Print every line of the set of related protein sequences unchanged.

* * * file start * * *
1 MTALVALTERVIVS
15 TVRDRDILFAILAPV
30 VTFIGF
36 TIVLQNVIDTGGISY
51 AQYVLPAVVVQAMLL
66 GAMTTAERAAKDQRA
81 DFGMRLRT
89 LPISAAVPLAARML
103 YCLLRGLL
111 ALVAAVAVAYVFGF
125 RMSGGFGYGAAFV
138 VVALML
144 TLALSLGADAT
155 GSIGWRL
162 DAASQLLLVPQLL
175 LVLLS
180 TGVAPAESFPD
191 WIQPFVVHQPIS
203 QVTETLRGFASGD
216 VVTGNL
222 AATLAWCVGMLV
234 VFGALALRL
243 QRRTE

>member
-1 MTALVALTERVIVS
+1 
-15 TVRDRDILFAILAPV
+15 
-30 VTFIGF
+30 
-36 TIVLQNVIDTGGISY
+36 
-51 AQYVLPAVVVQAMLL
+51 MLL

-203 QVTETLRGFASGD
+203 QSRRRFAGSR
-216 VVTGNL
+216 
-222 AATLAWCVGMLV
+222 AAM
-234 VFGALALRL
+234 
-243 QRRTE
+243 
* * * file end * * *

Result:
1 MTALVALTERVIVS
15 TVRDRDILFAILAPV
30 VTFIGF
36 TIVLQNVIDTGGISY
51 AQYVLPAVVVQAMLL
66 GAMTTAERAAKDQRA
81 DFGMRLRT
89 LPISAAVPLAARML
103 YCLLRGLL
111 ALVAAVAVAYVFGF
125 RMSGGFGYGAAFV
138 VVALML
144 TLALSLGADAT
155 GSIGWRL
162 DAASQLLLVPQLL
175 LVLLS
180 TGVAPAESFPD
191 WIQPFVVHQPIS
203 QVTETLRGFASGD
216 VVTGNL
222 AATLAWCVGMLV
234 VFGALALRL
243 QRRTE

>member
-1 MTALVALTERVIVS
+1 
-15 TVRDRDILFAILAPV
+15 
-30 VTFIGF
+30 
-36 TIVLQNVIDTGGISY
+36 
-51 AQYVLPAVVVQAMLL
+51 MLL

-203 QVTETLRGFASGD
+203 QSRRRFAGSR
-216 VVTGNL
+216 
-222 AATLAWCVGMLV
+222 AAM
-234 VFGALALRL
+234 
-243 QRRTE
+243 